Ines Zemelman, EA 30-Jul-13
The IRS understands that seeking higher education equates to more expenses and less time to devote to earning an income. We’ve received numerous questions from grad students both here in the United States and overseas, so we compiled a list of our most frequently asked questions to help provide you with a basic understanding of your tax rights and responsibilities as a grad student.
The only income I receive is a Grad Student Stipend. Am I required to file a US Income Tax Return?
The only broad answer to this question is: Maybe. To understand whether or not you are required to file a US income tax return, you must first be able to explain 2 things: First: What was the purpose of the stipend? Second: On what did you spend the money?
Before we examine the different situations in which your stipend may or may not be tax exempt, let’s first make something clear: Just because you aren’t required to file a US income tax return doesn’t mean you shouldn’t file one. Your stipend may be completely tax-exempt, in which case you wouldn’t have to file a US income tax return; but if you were to file a return, you may be eligible to receive a tax refund by claiming the various deductions available to you. If you’re not sure how to figure out whether or not you’d get a refund, make sure to get in touch with an international tax expert to help guide you in the right direction.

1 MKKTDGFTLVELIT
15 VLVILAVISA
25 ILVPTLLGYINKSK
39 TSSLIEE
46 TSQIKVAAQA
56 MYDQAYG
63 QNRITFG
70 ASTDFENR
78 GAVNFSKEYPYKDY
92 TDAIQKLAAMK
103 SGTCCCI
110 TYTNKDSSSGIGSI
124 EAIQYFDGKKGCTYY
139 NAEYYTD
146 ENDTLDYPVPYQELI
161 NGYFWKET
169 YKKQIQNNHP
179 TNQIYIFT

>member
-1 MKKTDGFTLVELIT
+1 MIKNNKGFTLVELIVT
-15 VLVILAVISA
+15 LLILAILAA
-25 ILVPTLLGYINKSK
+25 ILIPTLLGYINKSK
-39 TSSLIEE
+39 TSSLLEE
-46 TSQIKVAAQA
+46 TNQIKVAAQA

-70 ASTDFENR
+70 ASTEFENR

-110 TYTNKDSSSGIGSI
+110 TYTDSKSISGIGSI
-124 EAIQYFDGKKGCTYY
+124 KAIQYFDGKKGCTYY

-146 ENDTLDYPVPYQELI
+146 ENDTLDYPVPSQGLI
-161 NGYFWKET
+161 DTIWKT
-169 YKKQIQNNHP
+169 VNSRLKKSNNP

Now that we got that out of the way, let’s take a closer look at each of these questions about the taxability of grad student stipends.
What Was the Purpose of the Stipend?
For most, the answer to this question may obviously be: To provide me with the resources to further my education. There are many different types of income that are offered to students in the form of a stipend, however, and they basically fall into 2 categories: Benefitting the student and benefitting the institution.
Let’s assume that you’ve begun doing some work for a professor or department in the form of writing literary reviews, helping on an actual case or business venture, or some other arrangement in which you are providing services that benefit the college or an employee of said college. If you receive a stipend in exchange for any of these types of services, that stipend is considered taxable income by the IRS and must be reported as such on Form 1040. The same is true for an intern stipend, since the payment is for services rendered.
Generally speaking, stipends that are offered solely for the purpose of continuing your education are tax exempt. Depending on what expenses are being paid out of your stipend, however, you may be obligated to report at least a portion of your stipend income as taxable income on Form 1040. So the next question is:
On what did you spend the money?
If your stipend was spent on the acquisition of supplies and services in direct pursuit of your advanced degree, it remains tax exempt. These types of supplies and services include: Books, registration fees, tuition, supplies, tutoring, internet access (limited to portion relevant to education), etc.
If any portion of your stipend was spent on anything not having to do with your education such as paying a rent or mortgage, buying investments, or other personal expenses then you must claim it as gross taxable income on Form 1040.
What Additional Tax Credits Are Available to Me as a Grad Student?